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               Day 5 October 10, 2013

Thursday, October 10, 2013
Silver Gate, Montana

   Darkness lifts slowly as we pull out of the gravel driveway. Deer graze next to the road, shadows in early morning light. It's strange to be turning left toward Cooke City instead of toward the Park. The corral and outbuildings and property where trail rides were advertised is now for sale. The metal buildings are rusted with age. The old structures were a home for the foxes and hopefully we'll see them. We were told "the fox" has been going from cabin to cabin looking for handouts, disappointed by lack of occupancy.
   Cooke City is still asleep, half or more of the businesses shuttered for the season. The gray sky reflects the mood of the Park's surrounding area. Beartooth Highway is closed now, but the first 17 miles are open to travel which goes past "Top of the World." We stop at Beartooth Lake and Little Bear Creek. Sheets of ice cover Long Lake where snow creeps onto the highway. Construction workers are repairing the road before it is completely closed while others plant snow poles. A small red brown coyote runs down the middle of the road and up the north slope while a mountain goat looks down from a rocky ledge. It is 27 degrees.
   Several dirt roads leading off the highway are open, or at least not closed by a gate. All the campgrounds are closed and secured with a metal gate. We roam the Beartooth and Chief Joseph highways, passing black angus cattle and mule deer along the road. The Shoshone River bubbles beside us. Horses graze everywhere. Displaced by the shut down, we are lost in familiar territory. We drive up Lulu Pass, a new road for us, to Lady of the Lake Trail. The dirt road winds high above the highway past property for sale to a parking area at the trailhead. We are surrounded by forest, an empty truck and a horse trailer. Signs declare "Grizzly Bear Country" or "Bear Country." Signs that have been here for years.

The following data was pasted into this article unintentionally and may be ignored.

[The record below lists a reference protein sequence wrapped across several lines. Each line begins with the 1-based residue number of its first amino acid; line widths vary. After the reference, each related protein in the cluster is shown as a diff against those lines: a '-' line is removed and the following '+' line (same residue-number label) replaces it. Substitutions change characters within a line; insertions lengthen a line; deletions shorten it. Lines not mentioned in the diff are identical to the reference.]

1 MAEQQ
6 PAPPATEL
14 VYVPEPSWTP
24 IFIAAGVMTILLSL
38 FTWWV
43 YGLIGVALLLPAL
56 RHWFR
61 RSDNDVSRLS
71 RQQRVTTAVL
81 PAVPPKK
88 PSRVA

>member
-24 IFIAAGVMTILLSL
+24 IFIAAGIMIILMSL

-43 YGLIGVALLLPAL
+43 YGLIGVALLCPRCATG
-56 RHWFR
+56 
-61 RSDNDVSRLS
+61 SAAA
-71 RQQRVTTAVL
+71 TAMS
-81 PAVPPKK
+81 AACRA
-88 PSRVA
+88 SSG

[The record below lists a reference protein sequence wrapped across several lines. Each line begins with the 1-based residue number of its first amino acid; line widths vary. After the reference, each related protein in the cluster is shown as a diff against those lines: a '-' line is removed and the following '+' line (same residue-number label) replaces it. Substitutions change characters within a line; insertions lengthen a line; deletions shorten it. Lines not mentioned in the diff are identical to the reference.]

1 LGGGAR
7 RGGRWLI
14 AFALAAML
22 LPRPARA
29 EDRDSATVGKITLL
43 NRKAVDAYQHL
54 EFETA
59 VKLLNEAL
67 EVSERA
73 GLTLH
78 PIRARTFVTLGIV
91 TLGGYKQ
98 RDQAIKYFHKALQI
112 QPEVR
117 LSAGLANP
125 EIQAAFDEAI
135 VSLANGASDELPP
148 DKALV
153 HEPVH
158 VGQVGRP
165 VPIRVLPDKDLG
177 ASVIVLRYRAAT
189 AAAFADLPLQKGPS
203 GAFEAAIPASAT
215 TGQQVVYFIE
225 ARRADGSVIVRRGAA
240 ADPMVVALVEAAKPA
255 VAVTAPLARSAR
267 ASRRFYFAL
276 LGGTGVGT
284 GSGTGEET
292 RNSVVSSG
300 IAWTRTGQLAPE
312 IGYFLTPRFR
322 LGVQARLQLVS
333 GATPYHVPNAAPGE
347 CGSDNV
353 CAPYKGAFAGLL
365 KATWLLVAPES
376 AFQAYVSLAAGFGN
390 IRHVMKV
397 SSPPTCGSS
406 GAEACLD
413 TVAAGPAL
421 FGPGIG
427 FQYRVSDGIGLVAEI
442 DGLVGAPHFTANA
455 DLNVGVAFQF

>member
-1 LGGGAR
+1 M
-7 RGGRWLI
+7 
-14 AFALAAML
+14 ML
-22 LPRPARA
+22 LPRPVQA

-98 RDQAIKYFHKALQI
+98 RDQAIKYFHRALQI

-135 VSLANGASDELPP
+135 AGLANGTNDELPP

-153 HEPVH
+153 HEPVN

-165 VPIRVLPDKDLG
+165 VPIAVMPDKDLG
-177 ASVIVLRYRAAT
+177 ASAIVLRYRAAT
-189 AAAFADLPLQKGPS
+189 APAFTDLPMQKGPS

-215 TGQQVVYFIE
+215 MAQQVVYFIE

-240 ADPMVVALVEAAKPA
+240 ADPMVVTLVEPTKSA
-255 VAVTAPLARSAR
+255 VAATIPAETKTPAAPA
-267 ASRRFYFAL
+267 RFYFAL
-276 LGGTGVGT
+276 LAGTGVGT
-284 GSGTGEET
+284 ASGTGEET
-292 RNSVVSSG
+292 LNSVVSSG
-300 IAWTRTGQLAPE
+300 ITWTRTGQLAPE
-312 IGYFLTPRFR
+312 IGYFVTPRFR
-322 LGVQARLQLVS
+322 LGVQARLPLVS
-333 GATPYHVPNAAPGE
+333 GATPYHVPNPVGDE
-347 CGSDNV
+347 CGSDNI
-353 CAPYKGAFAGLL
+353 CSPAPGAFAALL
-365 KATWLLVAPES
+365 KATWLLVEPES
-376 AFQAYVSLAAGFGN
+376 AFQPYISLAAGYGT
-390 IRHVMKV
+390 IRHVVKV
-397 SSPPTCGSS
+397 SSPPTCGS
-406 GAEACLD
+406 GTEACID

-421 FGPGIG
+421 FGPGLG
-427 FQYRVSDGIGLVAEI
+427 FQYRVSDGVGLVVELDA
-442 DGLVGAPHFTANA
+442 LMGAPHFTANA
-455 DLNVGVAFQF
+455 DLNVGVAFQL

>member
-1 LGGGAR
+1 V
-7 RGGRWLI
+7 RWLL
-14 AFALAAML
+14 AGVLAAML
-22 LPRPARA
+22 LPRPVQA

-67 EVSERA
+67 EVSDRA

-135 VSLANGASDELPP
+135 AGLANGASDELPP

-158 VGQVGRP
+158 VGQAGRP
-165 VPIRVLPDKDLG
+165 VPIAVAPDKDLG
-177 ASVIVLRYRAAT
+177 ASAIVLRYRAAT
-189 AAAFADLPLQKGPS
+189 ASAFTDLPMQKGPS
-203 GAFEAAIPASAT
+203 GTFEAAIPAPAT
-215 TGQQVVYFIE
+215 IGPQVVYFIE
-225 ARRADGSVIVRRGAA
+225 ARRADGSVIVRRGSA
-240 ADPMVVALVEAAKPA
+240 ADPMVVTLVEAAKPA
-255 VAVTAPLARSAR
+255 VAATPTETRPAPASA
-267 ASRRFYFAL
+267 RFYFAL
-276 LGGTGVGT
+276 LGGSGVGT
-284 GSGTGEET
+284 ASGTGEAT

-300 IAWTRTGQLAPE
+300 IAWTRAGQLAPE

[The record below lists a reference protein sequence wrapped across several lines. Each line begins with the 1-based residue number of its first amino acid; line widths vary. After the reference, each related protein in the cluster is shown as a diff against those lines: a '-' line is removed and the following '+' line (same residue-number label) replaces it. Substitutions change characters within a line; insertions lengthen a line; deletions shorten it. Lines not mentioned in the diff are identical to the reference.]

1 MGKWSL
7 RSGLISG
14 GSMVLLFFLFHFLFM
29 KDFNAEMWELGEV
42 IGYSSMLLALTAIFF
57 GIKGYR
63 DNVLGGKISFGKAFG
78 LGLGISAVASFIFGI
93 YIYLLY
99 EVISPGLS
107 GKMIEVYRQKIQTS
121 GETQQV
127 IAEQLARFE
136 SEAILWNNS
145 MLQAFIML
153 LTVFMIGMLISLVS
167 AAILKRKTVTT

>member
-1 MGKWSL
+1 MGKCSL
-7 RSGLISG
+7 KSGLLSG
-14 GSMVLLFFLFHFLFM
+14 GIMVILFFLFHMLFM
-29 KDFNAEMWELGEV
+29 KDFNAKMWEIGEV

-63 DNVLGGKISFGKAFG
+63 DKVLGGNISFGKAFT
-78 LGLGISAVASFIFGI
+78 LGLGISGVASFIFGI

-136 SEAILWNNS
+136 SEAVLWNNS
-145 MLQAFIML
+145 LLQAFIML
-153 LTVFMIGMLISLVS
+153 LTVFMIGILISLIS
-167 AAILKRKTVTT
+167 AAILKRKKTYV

We spend the day revisiting: the waterfall off the Beartooth, the river, walking along the rocky shore of the Shoshone. At Lilly Lake a single female loon glides silently across the water. There is a horse trailer here too with four horses already saddled, but we can't tell if it's a trail ride or a hunting party.
   Turning into Clark's Fork trailhead, we startle three moose grazing not far from the road - a large cow and two young moose, a cow and a bull. The young moose seem a little large for yearlings, but maybe too small for two year-olds. The little cow's neck and head are gray turning dark brown like her mother and the bull's antlers are short. The mother is agitated by our appearance and runs across the road, leading her young. She watches us intently, interrupting their grazing. Her young follow her, hiding behind her huge body. She has a strange cry - sort of like a cow bellowing. We disturbed the family and are sorry for it. In an effort to calm the moose we walk toward the trails overlooking the old power plant. When we return, the three moose are still there, grazing and still watching us, especially the mother.
   By the end of the afternoon, it starts to rain and we go back to the cabin. We wanted so much to get into the Park and that hope seems gone now. I dread leaving tomorrow. The long drive toward Bozeman seems more like an obligation than an adventure. It's hard to replace the Park, and it will be a while before we come back.
   Tonight we walk around Silver Gate starting behind the cabins. We walk on wet grass and soft ground, stepping over deadfall. Six deer graze next to the road. We walk past the Trading Post down dirt roads, across bridges and past log cabins. We don't see the fox, so we drive to Cooke City to search for him. Just as we reach Silver Gate, there he is running along the road, big, fluffy gray tail with a white band. He crosses the road and suddenly leaps high in the air and pounces, disappearing deep in the talk grass. Finally he surfaces and crosses the road when another fox, just like the first but smaller, appears. It runs from building to building, making its rounds. Turning into the driveway we startle a doe and two fawns. The mule deer leap into the air and trot across the drive.

Author - Christine Baleshta
Photography - Tim Springer

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Yellowstone Experiences 2013